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Where is it from?
- A Maker of Item Modelled Seattle, United States
Similar items over time
Aeroplane Model - Boeing 727-100, Jet Airliner (Sectioned), Prototype N7001U, 1963 Reg. No: ST 040974
- Aircraft History
The US-built Boeing 727 and 737 series of medium range jet airliners have been the most commercially successful passenger aircraft ever built. Following on from the success of the four-engine Boeing 707, the 727 featured three Pratt & Whitney JTD8D jet engines grouped in the tail. The first 727 flew on 9 February 1963 with deliveries of the 727-100 beginning in 1964. A stretched fuselage 727-200 model was offered in 1965. Australia was an early customer for the 727 with the Airlines Agreement Act (Two Airlines Agreement) specifing that Ansett-ANA and Trans Australia Airlines (TAA) must use the same aircraft and these must be delivered at the same time. The first two 727's landed at Essendon Airport, Melbourne on 16 October 1964. Ansett's VH-RME and TAA's VH-TJA began flying paying passengers on 2 November 1964. Along with the Doglas DC-9, the Boeing 727 was the main passenger aircraft used by both airlines until the acquisition of the 737 in the early 1980s. The last Ansett 727 left the fleet in April 1997.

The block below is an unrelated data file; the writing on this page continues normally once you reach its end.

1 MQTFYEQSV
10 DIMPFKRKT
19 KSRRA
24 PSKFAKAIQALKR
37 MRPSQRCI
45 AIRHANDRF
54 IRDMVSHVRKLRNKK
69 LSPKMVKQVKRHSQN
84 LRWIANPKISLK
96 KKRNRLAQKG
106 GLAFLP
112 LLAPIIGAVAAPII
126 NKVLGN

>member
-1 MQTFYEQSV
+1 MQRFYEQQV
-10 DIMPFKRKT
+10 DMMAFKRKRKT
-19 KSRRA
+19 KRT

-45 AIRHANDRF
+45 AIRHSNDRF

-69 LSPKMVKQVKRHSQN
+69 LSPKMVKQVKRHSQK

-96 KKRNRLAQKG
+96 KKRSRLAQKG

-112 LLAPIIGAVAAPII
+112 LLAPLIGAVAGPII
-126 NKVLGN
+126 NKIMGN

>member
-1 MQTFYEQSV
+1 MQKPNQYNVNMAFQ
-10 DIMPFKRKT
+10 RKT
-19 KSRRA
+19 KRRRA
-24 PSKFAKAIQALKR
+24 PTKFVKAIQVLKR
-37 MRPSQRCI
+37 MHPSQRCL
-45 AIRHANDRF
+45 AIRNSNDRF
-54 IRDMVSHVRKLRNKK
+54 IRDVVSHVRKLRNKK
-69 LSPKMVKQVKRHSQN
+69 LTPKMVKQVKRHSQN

This model is painted to represent the Boeing 727-100 prototype carrying the US civil registration 'N7001U'. The fuselage is sectioned to show the engine installation. This aircraft spent its entire service life flying with United Airlines. It is currently held by the Museum of Flight in Seattle.
- Acquisition Information:
- Donation from Unknown
|Dimensions:||330 mm (Height), 570 mm (Width), 700 mm (Length)|
|Tagged with:||airlines, model aeroplanes, passenger aircraft, scale models|
|Themes this item is part of:||Engineering Collection, Transport Collection, The Boeing 707 & Qantas, Boeing 747 Jumbo Jet|
|Primary Classification:||AIR TRANSPORT|
|Tertiary Classification:||model turbo jet aircraft - passenger|
|Maker of Item Modelled:||Boeing Aircraft Corp, Seattle, Washington, United States of America, 1963|